Gregory Thornsbury and Rick Lattimer
Reviewed by Cindy Pierre
Fever isn't your garden-variety interpretation of Philoctetes. (There's not even really a garden, considering how rarely Sophocles's ancient play is revived.) Dave McCracken's take on the Greek hero, beefed up with homoerotic overtones and passion, and overdosing on philosophy, is an imaginative and well-intentioned but ultimately overcooked and flawed version of the classic.
Fever has a lot of heart, though. The opening entices the senses with airy sound effects and a large beige carpet meant to represent a sand dune. At once, we're transported to a forgotten, isolated land. Instead of togas, sandals, and armor, McCracken's warriors wear black slacks, T-shirts, and fingerless leather gloves. The men may not look or act like traditional warriors on a battlefield, but Atrox's (Greg Thornsbury) and Virtus's (Rick Lattimer) biker gear suggests strength. As they talk (and talk and talk) about what they plan to do with Bonitas (McCracken's Philoctetes/Latin lover hybrid) when they find him, Thornsbury acts like a cartoonish warrior, his face so full of grimaces and smiles that he looks like Popeye. Lattimer's Virtus employs mental and emotional tactics instead, ready to tackle Bonitas with soft, angelic looks and false earnestness. Together, Virtus and Atrox look like the sort of soldiers you might find at a BDSM party. McCracken's direction has Thornsbury gazing frequently into the audience instead of at Lattimer, which weakens his motivational speeches and duplicitous ways. But Virtus still carries on with Atrox's bidding. At first.
Instead of the regal and commanding figure that he was expecting, Virtus finds that Bonitas has been made quite vulnerable from his pain and living conditions. Bonitas' clothes are tattered and torn, his leg is wrapped in a tourniquet, and hygiene--forget it. Belmonte's Latin accent allows him to bring real strength and emotion to his scenes, but at the same time, threatens to obscure his speech. The more he rages, the less intelligible he is.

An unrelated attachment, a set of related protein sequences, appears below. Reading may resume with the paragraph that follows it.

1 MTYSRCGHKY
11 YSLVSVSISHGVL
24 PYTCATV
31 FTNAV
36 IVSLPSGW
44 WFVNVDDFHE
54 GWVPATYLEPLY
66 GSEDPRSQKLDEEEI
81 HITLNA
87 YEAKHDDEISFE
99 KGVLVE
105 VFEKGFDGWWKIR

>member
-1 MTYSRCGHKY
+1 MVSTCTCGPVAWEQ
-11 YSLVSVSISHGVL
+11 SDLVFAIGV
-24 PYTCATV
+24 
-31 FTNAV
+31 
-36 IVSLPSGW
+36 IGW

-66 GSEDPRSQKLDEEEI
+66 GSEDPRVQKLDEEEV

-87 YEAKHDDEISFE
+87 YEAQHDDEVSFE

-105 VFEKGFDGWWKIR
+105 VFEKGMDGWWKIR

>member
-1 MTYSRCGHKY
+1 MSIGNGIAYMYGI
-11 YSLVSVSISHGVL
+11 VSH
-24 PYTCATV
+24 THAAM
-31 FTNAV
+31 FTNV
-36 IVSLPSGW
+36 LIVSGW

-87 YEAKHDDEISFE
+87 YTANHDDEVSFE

The fight choreography, although done in a large, slow-paced manner that suggests that gods are fighting (Think of Clash of the Titans), is more romantic wrestling than epic action. The play is awash in sex--badly acted in some spots--and that makes it hard to take the production seriously. Luckily, every time things drift off course, the fantastically hellish side effects anchor the audience back to the plot. Poor Bonitas paints himself as an immortal cesspool of emotional issues and a filter for amplified negative energy. Alliances are formed, questioned, and then changed, all within the span of a very long Act One.
Act Two, significantly shorter, has the most interesting ideas. We find out that Atrox is responsible for creating religion (a creative idea in and of itself, but executed poorly, more of a bash of Christianity than anything). The comparison between Horus and Jesus and the notion that Bonitas began the Crusades stand out as especially imaginative, but the attack on organized religion should have been introduced in Act One (a lot more time to develop there), and not stuffed into Act Two. McCracken often intersects the mythical world with the real one in dialogue, but doesn't always meld the two well. A lot of trickery and deceit is bandied back and forth until the final, mostly satisfying conclusion.
According to McCracken, Fever is about "the struggle between good and evil for the souls of mankind," but it isn't always clear which character is playing good, evil, or mankind. The audience may want to sympathize with Bonitas one minute, but then switch to Virtus, and back. In so doing, the play utilizes the fickleness of mankind as well, to switch between the two ideals. Fever may be too long, preachy, slow-paced, and overbaked, but it does represent the human condition. If it had taken the shortest and most direct path to achieve that, it would have fared a lot better.
Through July 5th. Tickets: $25. The Dionysus Theater's L'IL PEACH 270 West 36th Street(at 8th Ave.)New York City, NY 10018
(646) 621-5171, info@GrapevineTickets.com